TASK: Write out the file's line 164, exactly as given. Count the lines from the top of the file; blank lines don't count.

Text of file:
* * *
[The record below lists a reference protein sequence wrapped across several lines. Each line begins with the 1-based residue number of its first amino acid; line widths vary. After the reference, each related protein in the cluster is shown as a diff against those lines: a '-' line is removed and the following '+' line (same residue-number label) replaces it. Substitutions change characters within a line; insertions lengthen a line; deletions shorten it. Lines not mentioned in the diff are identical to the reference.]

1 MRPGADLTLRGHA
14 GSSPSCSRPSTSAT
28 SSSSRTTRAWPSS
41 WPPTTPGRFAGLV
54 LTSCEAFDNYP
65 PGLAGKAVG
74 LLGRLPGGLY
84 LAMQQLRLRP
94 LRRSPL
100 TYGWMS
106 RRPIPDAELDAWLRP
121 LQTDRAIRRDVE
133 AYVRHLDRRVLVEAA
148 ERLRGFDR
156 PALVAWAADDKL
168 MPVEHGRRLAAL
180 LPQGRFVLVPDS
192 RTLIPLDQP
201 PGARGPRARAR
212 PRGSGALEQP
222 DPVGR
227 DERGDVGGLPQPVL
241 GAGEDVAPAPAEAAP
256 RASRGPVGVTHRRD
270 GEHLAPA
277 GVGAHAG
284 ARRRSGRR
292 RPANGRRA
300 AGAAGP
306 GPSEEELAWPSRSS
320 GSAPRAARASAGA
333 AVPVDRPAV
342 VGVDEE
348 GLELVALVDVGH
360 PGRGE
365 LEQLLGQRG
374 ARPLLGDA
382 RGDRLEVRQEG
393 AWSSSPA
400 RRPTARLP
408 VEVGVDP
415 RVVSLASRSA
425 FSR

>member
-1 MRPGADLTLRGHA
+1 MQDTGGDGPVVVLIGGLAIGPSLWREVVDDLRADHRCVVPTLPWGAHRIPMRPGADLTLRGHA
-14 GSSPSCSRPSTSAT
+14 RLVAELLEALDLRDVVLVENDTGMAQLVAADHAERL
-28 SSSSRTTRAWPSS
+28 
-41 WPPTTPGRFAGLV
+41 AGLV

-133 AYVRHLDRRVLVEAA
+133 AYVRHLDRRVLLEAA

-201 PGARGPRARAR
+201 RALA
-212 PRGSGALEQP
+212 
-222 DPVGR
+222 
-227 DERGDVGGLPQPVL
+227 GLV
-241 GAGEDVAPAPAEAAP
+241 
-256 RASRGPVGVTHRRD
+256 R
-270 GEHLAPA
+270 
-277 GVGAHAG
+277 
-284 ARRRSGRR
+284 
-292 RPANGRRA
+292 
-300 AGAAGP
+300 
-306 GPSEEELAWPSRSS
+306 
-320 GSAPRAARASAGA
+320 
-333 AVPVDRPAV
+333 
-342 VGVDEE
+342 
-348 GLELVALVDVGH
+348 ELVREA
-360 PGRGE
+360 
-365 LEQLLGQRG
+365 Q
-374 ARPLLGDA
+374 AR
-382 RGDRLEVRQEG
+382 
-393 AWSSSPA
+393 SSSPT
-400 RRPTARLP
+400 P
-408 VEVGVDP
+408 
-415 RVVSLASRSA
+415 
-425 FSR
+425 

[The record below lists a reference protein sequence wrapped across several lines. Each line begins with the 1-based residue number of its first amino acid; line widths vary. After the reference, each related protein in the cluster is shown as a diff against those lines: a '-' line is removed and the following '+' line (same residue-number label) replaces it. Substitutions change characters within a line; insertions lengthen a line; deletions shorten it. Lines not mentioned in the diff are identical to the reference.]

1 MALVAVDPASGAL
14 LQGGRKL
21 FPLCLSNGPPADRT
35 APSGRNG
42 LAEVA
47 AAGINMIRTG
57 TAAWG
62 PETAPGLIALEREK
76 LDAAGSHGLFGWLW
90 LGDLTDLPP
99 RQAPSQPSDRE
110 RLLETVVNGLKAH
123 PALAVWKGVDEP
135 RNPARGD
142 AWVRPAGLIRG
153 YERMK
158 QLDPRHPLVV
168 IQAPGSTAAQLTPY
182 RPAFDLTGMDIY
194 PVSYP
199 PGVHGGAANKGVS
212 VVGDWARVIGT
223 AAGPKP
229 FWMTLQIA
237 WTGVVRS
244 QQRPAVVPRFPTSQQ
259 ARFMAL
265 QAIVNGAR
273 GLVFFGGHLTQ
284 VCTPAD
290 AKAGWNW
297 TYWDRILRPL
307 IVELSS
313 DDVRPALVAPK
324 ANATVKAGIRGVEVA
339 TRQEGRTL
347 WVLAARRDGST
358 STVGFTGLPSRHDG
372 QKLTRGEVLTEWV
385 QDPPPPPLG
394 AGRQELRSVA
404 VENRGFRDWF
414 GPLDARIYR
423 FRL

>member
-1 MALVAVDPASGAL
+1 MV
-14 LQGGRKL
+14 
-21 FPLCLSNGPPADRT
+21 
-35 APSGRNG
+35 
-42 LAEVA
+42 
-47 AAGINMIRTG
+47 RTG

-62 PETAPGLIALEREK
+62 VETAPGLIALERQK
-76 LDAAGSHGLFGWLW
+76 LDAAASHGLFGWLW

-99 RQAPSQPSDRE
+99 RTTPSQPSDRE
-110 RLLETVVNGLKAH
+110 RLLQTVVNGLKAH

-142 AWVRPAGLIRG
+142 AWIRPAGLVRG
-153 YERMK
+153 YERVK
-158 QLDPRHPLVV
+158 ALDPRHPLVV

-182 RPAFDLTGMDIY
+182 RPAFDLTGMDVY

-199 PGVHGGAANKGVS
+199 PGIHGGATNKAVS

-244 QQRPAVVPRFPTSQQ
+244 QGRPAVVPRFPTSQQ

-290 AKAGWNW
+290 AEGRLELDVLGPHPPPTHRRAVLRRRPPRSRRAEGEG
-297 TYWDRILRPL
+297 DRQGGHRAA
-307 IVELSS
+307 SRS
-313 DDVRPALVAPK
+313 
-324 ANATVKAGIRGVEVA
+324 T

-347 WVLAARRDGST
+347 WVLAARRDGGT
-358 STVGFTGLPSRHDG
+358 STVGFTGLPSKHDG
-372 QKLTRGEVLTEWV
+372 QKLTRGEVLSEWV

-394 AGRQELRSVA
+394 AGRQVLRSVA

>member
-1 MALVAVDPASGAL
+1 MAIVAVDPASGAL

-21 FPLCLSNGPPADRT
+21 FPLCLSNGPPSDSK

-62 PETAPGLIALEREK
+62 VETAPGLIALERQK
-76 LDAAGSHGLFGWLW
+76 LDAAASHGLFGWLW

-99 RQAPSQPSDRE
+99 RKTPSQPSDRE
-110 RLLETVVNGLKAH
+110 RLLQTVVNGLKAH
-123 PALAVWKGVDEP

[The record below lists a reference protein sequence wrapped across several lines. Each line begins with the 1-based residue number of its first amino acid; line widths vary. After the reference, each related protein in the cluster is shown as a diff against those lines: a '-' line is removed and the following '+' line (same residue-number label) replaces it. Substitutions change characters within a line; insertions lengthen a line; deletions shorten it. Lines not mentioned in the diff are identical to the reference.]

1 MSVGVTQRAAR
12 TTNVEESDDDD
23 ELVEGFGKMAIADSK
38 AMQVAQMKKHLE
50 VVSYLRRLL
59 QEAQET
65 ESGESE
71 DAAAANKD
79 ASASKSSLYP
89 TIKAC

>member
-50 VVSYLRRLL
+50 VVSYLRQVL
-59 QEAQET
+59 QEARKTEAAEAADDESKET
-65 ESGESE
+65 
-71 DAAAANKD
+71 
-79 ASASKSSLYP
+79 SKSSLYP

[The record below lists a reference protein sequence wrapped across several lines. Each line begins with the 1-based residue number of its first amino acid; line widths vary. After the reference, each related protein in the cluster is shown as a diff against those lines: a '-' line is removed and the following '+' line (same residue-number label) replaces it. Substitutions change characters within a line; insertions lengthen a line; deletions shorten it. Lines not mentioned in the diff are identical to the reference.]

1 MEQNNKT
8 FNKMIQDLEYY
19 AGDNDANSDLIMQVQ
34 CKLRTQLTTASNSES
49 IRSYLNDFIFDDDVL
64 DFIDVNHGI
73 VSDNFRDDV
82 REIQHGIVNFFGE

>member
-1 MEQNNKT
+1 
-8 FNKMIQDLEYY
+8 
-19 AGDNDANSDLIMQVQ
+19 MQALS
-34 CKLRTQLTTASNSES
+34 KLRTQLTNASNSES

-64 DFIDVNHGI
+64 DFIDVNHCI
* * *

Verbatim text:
-62 PETAPGLIALEREK